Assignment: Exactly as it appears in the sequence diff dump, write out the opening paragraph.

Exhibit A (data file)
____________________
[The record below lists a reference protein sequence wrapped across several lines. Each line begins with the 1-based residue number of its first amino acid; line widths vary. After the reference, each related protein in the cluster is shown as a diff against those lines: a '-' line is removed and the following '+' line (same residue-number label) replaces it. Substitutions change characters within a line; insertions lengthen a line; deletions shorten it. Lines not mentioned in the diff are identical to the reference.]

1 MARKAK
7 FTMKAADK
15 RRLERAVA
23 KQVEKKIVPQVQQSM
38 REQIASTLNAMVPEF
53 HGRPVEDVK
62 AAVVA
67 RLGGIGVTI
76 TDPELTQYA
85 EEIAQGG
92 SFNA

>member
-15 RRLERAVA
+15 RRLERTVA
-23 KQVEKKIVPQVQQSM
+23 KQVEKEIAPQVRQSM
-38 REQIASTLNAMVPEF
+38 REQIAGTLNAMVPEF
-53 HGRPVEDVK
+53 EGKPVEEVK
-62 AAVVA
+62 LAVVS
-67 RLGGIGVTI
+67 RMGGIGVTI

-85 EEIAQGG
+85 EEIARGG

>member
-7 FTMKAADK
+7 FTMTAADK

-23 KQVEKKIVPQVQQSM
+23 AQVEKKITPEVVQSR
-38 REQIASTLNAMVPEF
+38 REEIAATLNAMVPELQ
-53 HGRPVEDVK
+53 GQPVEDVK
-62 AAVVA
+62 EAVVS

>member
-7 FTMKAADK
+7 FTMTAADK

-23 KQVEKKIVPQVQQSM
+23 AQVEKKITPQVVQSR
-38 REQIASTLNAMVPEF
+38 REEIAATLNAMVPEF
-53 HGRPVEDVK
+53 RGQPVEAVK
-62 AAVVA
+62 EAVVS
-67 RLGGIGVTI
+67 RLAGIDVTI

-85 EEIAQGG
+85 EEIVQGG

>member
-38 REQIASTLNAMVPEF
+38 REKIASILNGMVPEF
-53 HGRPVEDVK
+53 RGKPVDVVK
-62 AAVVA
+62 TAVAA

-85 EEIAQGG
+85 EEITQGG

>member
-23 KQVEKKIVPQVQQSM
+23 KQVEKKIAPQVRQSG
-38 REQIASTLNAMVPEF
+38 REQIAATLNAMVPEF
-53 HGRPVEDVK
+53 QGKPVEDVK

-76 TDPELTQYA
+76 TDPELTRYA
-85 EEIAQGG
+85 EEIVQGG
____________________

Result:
[The record below lists a reference protein sequence wrapped across several lines. Each line begins with the 1-based residue number of its first amino acid; line widths vary. After the reference, each related protein in the cluster is shown as a diff against those lines: a '-' line is removed and the following '+' line (same residue-number label) replaces it. Substitutions change characters within a line; insertions lengthen a line; deletions shorten it. Lines not mentioned in the diff are identical to the reference.]